Lilac blooming perennial, and drooping star in the west,
And thought of him I love.
It is as if the meditation on death that this poem represents places our lives in the scheme of the natural cycle of life. As we read through the poem we see many more such examples that celebrate life and the rebirth inherent in nature. Every leaf of the lilac plant is said to be a "miracle" as it grows and blossoms, just as the poet mourns the death of his friend. At every stage, death is coupled with new life, as in the following stanza: Over the breast of the spring, the land, amid cities,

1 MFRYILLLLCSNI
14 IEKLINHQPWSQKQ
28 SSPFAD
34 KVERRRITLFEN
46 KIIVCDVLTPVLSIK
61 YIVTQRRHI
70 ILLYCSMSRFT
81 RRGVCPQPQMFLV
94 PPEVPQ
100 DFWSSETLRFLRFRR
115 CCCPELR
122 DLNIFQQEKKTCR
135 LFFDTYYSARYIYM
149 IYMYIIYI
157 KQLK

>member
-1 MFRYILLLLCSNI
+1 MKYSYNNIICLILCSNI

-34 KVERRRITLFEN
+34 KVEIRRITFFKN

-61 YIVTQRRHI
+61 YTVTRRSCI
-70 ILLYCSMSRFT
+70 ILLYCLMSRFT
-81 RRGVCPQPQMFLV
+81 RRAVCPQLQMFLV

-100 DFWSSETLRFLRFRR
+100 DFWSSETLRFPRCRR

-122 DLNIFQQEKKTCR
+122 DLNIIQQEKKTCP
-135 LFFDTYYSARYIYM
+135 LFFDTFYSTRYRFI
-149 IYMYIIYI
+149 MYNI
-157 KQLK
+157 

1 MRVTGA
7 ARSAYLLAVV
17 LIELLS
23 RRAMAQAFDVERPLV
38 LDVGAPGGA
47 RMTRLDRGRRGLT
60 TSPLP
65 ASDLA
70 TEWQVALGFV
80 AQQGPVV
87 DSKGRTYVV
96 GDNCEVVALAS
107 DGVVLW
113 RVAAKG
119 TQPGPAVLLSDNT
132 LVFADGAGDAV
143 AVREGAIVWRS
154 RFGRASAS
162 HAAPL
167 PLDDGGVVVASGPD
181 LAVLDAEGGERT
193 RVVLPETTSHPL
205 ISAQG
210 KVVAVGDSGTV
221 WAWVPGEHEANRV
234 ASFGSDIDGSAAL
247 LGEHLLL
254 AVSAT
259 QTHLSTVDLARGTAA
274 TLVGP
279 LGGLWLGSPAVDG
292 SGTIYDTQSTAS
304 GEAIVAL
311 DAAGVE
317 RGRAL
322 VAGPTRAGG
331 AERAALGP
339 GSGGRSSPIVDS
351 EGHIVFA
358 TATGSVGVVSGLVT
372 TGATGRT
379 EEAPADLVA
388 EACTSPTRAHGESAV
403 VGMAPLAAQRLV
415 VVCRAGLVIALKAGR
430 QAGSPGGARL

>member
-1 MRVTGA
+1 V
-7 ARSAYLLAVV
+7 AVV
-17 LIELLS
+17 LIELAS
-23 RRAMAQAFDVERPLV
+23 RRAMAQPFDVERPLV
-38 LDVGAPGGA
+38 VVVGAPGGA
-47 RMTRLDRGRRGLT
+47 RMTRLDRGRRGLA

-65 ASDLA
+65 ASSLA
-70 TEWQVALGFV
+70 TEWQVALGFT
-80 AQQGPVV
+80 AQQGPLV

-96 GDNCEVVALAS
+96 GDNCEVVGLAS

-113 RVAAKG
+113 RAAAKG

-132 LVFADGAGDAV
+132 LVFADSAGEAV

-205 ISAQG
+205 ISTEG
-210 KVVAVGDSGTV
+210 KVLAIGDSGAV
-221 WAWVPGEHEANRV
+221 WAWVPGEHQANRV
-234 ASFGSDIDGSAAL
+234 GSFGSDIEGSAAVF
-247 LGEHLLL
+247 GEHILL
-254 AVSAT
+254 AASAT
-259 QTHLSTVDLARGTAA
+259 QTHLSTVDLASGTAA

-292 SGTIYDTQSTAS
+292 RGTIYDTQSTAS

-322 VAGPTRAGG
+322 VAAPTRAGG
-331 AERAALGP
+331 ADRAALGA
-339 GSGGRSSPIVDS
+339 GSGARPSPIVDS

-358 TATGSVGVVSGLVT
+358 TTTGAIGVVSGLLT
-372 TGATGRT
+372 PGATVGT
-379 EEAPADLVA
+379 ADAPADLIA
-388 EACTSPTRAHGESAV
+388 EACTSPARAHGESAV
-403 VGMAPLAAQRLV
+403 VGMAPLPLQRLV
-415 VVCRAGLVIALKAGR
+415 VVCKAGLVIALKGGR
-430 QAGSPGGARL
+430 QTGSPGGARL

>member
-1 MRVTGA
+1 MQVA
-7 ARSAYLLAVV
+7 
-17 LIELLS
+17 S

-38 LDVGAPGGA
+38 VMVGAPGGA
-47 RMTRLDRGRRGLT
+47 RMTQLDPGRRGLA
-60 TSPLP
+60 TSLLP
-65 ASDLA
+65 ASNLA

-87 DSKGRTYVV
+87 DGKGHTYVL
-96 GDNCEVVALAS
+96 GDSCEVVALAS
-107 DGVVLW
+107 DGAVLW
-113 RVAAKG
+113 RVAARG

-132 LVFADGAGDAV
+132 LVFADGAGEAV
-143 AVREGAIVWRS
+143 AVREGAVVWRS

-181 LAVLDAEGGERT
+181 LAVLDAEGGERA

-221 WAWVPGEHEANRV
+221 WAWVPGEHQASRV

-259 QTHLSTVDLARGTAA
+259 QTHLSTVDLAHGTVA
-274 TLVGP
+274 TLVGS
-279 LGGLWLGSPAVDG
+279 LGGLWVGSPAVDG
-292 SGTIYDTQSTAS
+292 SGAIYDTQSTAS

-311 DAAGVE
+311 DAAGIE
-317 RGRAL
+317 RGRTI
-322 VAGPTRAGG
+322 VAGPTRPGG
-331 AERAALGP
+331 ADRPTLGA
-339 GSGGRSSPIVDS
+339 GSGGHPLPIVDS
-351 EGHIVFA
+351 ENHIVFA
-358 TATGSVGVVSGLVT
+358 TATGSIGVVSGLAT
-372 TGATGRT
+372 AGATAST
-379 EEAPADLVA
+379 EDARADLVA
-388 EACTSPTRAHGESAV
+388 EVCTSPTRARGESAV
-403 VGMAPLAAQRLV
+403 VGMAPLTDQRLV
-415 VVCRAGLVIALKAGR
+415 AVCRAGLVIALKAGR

Amid lanes, and through old woods, (where lately the violets peep'd from the ground, spotting the grey debris;)
Amid the grass in the fields each side of the lanes--passing the endless grass; Passing the yellow-spear'd wheat, every grain from its shroud in the dark-brown fields uprising; Passing the apple-tree blows of white and pink in the orchards; Carrying a corpse to where it shall rest in the grave,
Night and day journeys a coffin.
Note here how there is ample evidence of the phoenix-like qualities of nature. Violets are emerging, the wheat is "yellow-spear'd" and growing, the apple trees are blossoming, all alongside the corpse that "shall rest in the grave." Thus in this poem it is clear that Whitman is keen to set this tragic event against a wider framework that celebrates life and affirms it. This is not a...